Mission Update After Ingenuity’s Flight 15: Craters, Swashes, and Servo Wiggle
Ingenuity’s mission on Mars has been a resounding success, but it is not without its emergent challenges; reports have returned from the space copter’s latest exploits, and things are getting tough out there. This fall, we experienced solar conjunction with Mars, where the two planets line up on exactly opposite sides of the sun. It’s a cool astronomical event, but it also forces a communications blackout that takes weeks to clear up, because the Sun’s radio emissions can corrupt signals we try to send between here and there. Ingenuity has also been dealing with declining atmospheric pressure for some weeks, as the Martian seasons roll ahead. And now, as if it wasn’t tough enough piloting a space helicopter on Mars, a mystery wobble is forcing NASA to decide whether to patch Ingenuity’s flight software.
Just after flight 13, telemetry reported a mechanical wobble in the swash plate atop Ingenuity’s rotor shaft. Eventually, it was traced to a minute oscillation that appeared to come from two of the six flight control servos. Thanks to the infuriating nature of intermittent problems, it showed up once and then vanished, and so far the problem isn’t easily repeatable. Mission scientists have tested the helicopter with a series of “servo wiggles,” but have been unable to reproduce the same deviation.
After communication with Ingenuity was restored, the scientists fired up the space copter for flight 14, a 23-second test hop at 2700RPM. Again, no wobble. Never one to pass up a chance to do a little science, Ingenuity “opportunistically” snapped a bunch of images of scientific interest during that hop, including a burst of images taken at seven frames per second. The raw images are still being processed, but like the rest of the frames captured by Ingenuity on its flights, as soon as they’re posted they are available to the public via Ingenuity’s mission portal.
Then, the rotorcraft started the home stretch of its months-long excursion. After more than a dozen successful outbound flights, the helicopter turned and began to make its way toward home base with a two-minute flight, the first of perhaps half a dozen that Ingenuity will make before it reaches Perseverance. This most recent flight is Ingenuity’s second after the solar conjunction, and its fifteenth overall. NASA announced its success via Twitter, and while they haven’t put out official stats from the flight as of this writing, here are Ingenuity’s most current performance numbers:
These high-RPM test flights are critical because they allow mission control to test its models for flight in an extremely low-pressure environment. Mars’ northern hemisphere is in the middle of summer, which means that its already delicate surface pressure drops by a third, settling at a wispy one percent of the sea-level pressure here on Earth. With fewer air molecules to push around, Ingenuity has to spin its rotor up to higher and higher speeds in order to stay aloft. But these more demanding flights also generate data on “critical high-RPM motor performance, which the team will use to design and tailor upcoming low-density flights in the months ahead,” said Teddy Tzanetos, Ingenuity Team Lead at NASA’s JPL.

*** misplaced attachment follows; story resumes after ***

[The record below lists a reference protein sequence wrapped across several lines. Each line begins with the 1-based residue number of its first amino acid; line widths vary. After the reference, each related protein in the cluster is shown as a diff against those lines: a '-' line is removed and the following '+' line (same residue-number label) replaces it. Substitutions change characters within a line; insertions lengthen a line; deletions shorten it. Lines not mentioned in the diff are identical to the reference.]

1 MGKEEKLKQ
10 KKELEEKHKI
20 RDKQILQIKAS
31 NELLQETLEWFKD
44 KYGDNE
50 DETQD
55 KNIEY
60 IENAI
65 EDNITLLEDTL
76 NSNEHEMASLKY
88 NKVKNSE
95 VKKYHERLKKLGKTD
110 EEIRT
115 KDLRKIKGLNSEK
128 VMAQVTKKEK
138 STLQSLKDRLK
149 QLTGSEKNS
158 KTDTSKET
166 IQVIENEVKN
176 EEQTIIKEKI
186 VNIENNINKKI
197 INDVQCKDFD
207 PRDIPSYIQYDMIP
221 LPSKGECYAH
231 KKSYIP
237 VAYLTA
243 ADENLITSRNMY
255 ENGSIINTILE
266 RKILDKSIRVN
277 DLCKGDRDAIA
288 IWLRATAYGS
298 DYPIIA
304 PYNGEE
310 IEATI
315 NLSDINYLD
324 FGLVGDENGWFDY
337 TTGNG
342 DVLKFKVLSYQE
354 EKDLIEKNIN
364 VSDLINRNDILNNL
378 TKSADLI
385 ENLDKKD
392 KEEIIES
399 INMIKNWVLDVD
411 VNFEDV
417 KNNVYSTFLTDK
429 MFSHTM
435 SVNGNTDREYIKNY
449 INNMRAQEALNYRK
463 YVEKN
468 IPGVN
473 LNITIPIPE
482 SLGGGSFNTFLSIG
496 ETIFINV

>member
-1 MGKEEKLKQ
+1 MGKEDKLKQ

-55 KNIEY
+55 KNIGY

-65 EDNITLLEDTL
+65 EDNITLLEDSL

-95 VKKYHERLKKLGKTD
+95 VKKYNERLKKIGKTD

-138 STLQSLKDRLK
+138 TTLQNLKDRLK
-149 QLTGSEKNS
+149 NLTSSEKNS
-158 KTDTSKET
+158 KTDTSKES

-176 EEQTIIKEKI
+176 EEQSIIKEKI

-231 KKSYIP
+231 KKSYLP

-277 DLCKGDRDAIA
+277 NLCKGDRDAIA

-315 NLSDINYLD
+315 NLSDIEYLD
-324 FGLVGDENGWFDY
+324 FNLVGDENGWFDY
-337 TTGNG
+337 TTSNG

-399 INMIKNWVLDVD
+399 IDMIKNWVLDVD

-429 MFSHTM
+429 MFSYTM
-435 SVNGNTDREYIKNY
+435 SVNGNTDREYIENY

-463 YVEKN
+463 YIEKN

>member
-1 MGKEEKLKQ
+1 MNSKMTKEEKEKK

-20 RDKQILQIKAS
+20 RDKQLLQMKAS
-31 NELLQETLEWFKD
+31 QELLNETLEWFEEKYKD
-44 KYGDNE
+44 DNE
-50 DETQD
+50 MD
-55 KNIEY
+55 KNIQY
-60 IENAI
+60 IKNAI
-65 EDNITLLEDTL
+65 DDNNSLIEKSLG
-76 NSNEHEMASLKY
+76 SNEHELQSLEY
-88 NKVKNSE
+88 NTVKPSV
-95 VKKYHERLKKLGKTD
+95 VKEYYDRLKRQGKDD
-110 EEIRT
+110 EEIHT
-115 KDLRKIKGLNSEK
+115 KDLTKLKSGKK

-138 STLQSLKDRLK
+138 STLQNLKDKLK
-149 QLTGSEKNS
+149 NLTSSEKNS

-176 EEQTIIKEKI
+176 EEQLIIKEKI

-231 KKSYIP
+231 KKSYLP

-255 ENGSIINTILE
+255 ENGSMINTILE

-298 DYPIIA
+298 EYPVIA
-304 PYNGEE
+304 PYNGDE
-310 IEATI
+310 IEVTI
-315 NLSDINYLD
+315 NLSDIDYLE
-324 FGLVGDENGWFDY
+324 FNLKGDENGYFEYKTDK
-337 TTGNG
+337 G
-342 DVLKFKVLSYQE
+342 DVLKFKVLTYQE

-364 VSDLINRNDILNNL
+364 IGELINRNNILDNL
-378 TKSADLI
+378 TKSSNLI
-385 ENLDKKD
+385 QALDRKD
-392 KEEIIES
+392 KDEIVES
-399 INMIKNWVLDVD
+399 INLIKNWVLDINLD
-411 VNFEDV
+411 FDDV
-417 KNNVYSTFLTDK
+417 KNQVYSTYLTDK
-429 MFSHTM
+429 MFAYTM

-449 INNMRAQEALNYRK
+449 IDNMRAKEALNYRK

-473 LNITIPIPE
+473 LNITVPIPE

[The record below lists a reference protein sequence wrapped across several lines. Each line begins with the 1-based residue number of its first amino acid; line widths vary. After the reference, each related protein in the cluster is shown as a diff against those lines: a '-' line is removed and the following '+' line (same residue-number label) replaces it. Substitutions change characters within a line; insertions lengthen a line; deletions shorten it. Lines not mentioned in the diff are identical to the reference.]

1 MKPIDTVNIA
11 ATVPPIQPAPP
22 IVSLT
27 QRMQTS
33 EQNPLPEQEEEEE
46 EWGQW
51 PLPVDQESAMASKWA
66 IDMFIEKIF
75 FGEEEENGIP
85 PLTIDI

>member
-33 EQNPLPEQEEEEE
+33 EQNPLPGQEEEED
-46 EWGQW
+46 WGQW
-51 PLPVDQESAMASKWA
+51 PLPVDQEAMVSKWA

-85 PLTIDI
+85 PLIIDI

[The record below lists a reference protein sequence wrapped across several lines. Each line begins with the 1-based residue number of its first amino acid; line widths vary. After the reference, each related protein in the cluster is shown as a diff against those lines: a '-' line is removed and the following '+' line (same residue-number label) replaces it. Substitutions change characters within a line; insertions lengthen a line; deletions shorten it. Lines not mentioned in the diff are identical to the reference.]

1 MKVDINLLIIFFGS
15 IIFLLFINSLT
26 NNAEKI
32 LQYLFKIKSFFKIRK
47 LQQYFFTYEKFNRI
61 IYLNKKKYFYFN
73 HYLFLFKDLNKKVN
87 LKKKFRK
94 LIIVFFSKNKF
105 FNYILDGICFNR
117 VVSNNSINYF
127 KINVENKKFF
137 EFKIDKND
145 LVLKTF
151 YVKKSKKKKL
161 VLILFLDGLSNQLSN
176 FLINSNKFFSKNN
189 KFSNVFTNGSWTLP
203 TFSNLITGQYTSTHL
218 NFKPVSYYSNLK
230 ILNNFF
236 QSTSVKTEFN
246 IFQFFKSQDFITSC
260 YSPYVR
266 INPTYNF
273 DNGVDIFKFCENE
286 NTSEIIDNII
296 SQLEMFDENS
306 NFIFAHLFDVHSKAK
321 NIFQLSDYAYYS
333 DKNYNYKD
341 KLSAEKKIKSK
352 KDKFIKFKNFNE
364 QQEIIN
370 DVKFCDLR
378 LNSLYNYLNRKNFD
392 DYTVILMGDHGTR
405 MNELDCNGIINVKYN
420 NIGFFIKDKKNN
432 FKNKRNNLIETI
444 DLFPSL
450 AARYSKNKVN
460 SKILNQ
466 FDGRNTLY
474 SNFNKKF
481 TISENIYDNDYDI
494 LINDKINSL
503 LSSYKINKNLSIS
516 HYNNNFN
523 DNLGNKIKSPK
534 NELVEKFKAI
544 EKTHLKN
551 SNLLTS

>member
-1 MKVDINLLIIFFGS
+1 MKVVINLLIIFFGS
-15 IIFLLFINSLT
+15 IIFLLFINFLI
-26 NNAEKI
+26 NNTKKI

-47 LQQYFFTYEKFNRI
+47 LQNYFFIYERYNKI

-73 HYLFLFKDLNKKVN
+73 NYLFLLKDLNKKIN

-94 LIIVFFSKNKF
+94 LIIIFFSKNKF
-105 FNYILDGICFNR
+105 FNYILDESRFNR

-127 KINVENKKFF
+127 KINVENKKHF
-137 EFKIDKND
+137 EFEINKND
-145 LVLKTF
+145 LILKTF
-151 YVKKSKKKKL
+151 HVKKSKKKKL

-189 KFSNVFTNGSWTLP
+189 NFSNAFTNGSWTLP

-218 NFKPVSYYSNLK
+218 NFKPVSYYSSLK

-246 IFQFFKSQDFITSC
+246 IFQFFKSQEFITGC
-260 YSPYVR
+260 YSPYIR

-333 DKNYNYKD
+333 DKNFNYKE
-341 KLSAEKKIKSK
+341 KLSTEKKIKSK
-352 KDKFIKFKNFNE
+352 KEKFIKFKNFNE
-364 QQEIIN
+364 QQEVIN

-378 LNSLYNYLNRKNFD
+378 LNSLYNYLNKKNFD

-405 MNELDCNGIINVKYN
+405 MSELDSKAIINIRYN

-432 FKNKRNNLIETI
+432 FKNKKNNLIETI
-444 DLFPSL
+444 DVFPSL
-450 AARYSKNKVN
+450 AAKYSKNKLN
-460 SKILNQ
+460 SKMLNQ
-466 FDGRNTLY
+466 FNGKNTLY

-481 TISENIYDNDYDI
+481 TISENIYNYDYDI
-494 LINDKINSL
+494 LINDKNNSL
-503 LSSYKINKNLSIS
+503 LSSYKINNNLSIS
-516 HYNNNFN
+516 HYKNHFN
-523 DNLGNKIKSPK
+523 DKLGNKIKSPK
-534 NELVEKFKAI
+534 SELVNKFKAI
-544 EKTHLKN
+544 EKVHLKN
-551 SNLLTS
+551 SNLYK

The space copter’s current mission is to rendezvous with Perseverance, scouting its path for a northward sortie along the eastern edge of the Seitah region. After rounding the curve of the Seitah depression, the pair will tack northeast past the Octavia E. Butler landing site. From there, they will skirt around the rim of another crater, before turning west again to head for Three Forks, an ancient river delta that opens up at the northwestern edge of Seitah.
The delta is thought to be full of sediment and rocks, laid down in primordial floods that carved out a riverbed and filled up Jezero with water and turned it into a crater lake, with a flat bottom covered in ripples of silt and sand. Perseverance has taken some spectroscopic readings that back up the hypothesis; like craters in Arabia Terra just to the east, Jezero’s sediment is loaded with clay, which forms in the presence of water. It confirms that Jezero held a lake. (Jezero actually means “lake” in many Slavic languages.) But our imaging resolution hasn’t been good enough to test these fine assumptions, so the only way to know for sure was to go there and check. “Confirming that there was a lake in Jezero Crater is the first major science result of the mission,” explained two Perseverance team members, Melissa Rice and Briony Horgan, in an essay. “In the coming year, Perseverance will drive up to the top of the delta, studying the rock layers in microscopic detail along the way and collecting many samples. When those samples eventually make their way to Earth, we will learn if they contain signs of microbial life that may once have thrived in this ancient lake on Mars.”